October 2010 • Tribune 28 •
The issue of climate change has been politicized decades ago and lost its purely scientific character, in the service of ideological, political and economics aims. For the last 10 or 15 years, emotions and feelings appear to progressively take precedence over science. Debates about energy and climate policies are too often confusing and emotional due to misinformation and because people are mixing up ideological, political and factual arguments. Extreme positions have been and are sustained by both supporters of man-made climate changes, the so-called “environmentalists”, and the “climate sceptics”.
Could we say that “concern over global warming has cooled down” as suggested by Stefan Theil: “In übergreen Germany, only 42% of citizens worry about global warming now, down from 62% in 2006. In Britain, just 26% believe climate change is man-made, down from 41% as recently as November 2009. And Americans rank global warming last in a list of 21 problems that concern them, according to a Pew poll”. What is sure is that climate is complex and its modelling is fraught with uncertainties! On the other hand, numbers are too often chosen to impress, to score points in arguments rather to inform. Alarmists do not necessarily intend to present an objective climate situation, but rather to shock the people into taking action which serve their purpose.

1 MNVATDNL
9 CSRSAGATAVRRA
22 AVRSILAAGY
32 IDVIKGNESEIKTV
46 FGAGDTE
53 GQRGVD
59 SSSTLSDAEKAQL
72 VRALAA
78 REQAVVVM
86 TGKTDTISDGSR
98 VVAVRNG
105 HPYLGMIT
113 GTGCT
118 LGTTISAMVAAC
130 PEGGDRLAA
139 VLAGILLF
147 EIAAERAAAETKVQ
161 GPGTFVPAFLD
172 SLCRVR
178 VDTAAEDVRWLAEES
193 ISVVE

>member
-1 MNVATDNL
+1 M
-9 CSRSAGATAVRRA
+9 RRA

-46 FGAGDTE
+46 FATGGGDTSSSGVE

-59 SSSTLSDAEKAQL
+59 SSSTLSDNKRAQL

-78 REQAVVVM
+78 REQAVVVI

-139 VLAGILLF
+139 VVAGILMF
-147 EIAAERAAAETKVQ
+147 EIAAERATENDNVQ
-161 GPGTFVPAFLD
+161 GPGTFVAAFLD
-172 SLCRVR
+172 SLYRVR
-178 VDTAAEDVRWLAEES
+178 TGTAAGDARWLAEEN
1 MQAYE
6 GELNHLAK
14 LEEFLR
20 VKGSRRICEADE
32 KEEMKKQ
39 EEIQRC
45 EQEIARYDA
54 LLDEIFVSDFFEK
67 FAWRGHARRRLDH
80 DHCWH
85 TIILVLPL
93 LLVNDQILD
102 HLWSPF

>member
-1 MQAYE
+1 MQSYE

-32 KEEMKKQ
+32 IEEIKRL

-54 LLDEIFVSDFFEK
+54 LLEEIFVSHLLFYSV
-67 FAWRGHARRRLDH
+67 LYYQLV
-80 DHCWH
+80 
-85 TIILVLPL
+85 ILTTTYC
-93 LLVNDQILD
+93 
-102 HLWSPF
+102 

The purpose of this paper is to analyse the views of “environmentalists” and climate sceptics, about the causes of temperature changes and in particular over the last century. Does it deal with a natural phenomena or is the twentieth century climate change anthropogenic? What about the changes of the last decade: warming or cooling? In this respect are mathematical models a reliable basis for predictions? What are the current policies of governments regarding climate changes?